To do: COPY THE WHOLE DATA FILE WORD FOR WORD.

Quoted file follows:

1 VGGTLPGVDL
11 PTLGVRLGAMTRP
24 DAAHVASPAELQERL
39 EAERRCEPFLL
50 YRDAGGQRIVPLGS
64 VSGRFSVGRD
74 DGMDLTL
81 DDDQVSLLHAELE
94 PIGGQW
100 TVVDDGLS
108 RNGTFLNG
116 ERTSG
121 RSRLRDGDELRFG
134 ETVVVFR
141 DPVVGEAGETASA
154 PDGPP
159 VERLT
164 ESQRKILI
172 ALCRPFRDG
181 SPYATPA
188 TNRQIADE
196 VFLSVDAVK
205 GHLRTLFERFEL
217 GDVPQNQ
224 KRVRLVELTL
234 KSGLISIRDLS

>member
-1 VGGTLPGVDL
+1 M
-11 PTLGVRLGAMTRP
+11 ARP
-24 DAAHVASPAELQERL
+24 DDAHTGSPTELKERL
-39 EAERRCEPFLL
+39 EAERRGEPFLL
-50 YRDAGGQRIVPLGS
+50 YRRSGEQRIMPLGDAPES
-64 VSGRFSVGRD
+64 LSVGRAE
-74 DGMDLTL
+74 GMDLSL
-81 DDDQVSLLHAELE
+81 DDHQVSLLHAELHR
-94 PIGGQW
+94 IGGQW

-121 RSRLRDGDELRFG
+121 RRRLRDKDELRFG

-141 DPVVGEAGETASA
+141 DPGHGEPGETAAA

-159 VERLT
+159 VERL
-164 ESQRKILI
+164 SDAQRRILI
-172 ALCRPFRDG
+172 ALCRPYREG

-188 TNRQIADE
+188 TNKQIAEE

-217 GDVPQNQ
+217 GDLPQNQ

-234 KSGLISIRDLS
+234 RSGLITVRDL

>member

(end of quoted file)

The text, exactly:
1 VGGTLPGVDL
11 PTLGVRLGAMTRP
24 DAAHVASPAELQERL
39 EAERRCEPFLL
50 YRDAGGQRIVPLGS
64 VSGRFSVGRD
74 DGMDLTL
81 DDDQVSLLHAELE
94 PIGGQW
100 TVVDDGLS
108 RNGTFLNG
116 ERTSG
121 RSRLRDGDELRFG
134 ETVVVFR
141 DPVVGEAGETASA
154 PDGPP
159 VERLT
164 ESQRKILI
172 ALCRPFRDG
181 SPYATPA
188 TNRQIADE
196 VFLSVDAVK
205 GHLRTLFERFEL
217 GDVPQNQ
224 KRVRLVELTL
234 KSGLISIRDLS

>member
-1 VGGTLPGVDL
+1 M
-11 PTLGVRLGAMTRP
+11 ARP
-24 DAAHVASPAELQERL
+24 DDAHTGSPTELKERL
-39 EAERRCEPFLL
+39 EAERRGEPFLL
-50 YRDAGGQRIVPLGS
+50 YRRSGEQRIMPLGDAPES
-64 VSGRFSVGRD
+64 LSVGRAE
-74 DGMDLTL
+74 GMDLSL
-81 DDDQVSLLHAELE
+81 DDHQVSLLHAELHR
-94 PIGGQW
+94 IGGQW

-121 RSRLRDGDELRFG
+121 RRRLRDKDELRFG

-141 DPVVGEAGETASA
+141 DPGHGEPGETAAA

-159 VERLT
+159 VERL
-164 ESQRKILI
+164 SDAQRRILI
-172 ALCRPFRDG
+172 ALCRPYREG

-188 TNRQIADE
+188 TNKQIAEE

-217 GDVPQNQ
+217 GDLPQNQ

-234 KSGLISIRDLS
+234 RSGLITVRDL

>member